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Steel futures rebound, but iron ore falters on China demand woes

Chinese steel futures rose on Tuesday, buoyed by government efforts to relieve financial distress in the country’s troubled property sector, but iron ore prices fell on persistent concerns over waning demand for the steelmaking ingredient.

Top steel producer China’s property sector, which accounts for about a quarter of domestic steel demand, has been under the spotlight amid a widening mortgage-payment boycott on unfinished real estate projects.

Chinese regulators have stepped up efforts to encourage lenders to extend loans to qualified projects, moving to ease a turmoil that could add strain to an economy already hit hard by COVID-19 lockdowns.

Construction steel rebar on the Shanghai Futures Exchange SRBcv1 ended daytime trade 1.7% higher at 3,774 yuan ($559.37) a tonne, well off session-high 3,872 yuan but extending a rebound from a 19-month low on Friday.

Hot-rolled coil, which is steel used in car bodies and home appliances, climbed 1.4% to 3,755 yuan a tonne, bouncing off a 20-month low.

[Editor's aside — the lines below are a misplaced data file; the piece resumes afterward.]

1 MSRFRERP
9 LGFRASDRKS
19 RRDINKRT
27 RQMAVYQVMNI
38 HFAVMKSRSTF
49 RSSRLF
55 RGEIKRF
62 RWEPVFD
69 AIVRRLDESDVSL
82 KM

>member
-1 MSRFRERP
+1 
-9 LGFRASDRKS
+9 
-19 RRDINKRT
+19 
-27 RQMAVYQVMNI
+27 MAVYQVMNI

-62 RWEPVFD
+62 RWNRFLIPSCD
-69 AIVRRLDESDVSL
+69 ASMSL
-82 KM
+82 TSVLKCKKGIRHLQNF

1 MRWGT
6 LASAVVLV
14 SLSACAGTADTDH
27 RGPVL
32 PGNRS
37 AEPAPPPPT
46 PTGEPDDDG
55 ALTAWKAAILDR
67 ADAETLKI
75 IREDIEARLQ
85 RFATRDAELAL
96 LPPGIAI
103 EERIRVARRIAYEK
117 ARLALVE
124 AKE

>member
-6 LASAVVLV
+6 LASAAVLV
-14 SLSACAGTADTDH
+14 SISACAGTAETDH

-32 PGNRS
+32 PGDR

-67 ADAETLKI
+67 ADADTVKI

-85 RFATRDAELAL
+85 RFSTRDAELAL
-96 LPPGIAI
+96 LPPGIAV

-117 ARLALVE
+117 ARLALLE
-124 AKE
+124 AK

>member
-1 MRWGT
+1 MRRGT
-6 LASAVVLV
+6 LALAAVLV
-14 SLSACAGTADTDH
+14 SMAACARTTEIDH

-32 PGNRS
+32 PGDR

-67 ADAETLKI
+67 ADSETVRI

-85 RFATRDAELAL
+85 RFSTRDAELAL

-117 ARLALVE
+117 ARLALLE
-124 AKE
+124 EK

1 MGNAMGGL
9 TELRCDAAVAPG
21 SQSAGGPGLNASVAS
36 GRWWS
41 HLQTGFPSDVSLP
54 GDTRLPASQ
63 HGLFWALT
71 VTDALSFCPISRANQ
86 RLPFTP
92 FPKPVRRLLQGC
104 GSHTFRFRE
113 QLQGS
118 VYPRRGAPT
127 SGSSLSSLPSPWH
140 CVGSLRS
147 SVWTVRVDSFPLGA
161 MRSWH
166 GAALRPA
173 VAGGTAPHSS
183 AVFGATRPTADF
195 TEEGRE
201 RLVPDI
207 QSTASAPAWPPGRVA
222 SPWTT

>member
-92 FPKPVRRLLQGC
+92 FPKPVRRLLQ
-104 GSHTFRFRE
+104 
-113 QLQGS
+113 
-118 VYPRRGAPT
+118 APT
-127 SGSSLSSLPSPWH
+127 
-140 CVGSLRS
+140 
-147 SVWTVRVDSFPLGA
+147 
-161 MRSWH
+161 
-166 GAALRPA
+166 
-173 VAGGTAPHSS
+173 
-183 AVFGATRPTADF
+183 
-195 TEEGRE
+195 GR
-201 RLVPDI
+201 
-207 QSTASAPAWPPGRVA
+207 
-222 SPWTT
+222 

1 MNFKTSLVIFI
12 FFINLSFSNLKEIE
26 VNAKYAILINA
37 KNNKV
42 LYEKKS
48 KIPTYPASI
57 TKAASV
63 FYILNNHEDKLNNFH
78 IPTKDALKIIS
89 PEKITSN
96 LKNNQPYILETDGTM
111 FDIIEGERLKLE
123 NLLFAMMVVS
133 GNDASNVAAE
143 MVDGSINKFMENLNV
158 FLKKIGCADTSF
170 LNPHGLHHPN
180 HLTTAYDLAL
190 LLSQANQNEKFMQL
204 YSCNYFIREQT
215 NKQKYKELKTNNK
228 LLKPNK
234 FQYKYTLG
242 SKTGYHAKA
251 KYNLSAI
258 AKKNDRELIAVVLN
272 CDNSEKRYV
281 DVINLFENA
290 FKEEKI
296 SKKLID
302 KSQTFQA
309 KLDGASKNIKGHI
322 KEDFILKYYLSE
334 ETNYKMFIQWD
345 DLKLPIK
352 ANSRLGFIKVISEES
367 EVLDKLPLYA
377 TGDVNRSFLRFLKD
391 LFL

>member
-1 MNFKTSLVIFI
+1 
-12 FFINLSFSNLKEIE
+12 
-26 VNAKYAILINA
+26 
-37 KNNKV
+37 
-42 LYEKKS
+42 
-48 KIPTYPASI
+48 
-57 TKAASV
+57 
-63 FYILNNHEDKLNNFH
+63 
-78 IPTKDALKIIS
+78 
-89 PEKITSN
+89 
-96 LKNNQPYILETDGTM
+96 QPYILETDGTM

Stainless steel SHSScv1 edged up 0.1%.

“We’re quietly confident Chinese authorities won’t allow property developers who are ‘too big to fail’ to go bankrupt, avoiding any prospective risks of contagion to the country’s banking sector,” said Atilla Widnell, managing director at Navigate Commodities in Singapore.

But futures prices of steelmaking raw materials fell as the overall outlook for China’s steel demand remains clouded by COVID-19 risks and bad weather.

Coking coal dropped 2.6% on China’s Dalian Commodity Exchange, while coke shed 1.1%, reversing early gains.

Iron ore’s front-month August contract on the Singapore Exchange slumped 2.5% to $98.20 a tonne, as of 0724 GMT, while Dalian iron ore’s most-traded September contract dropped 1% to 656.50 yuan a tonne.

China’s plan to form a new enterprise to centralise iron ore importation and invest in developing mines, which could boost the country’s pricing power, has meanwhile gained momentum.
Source: Reuters (Reporting by Enrico Dela Cruz in Manila; editing by Uttaresh.V)

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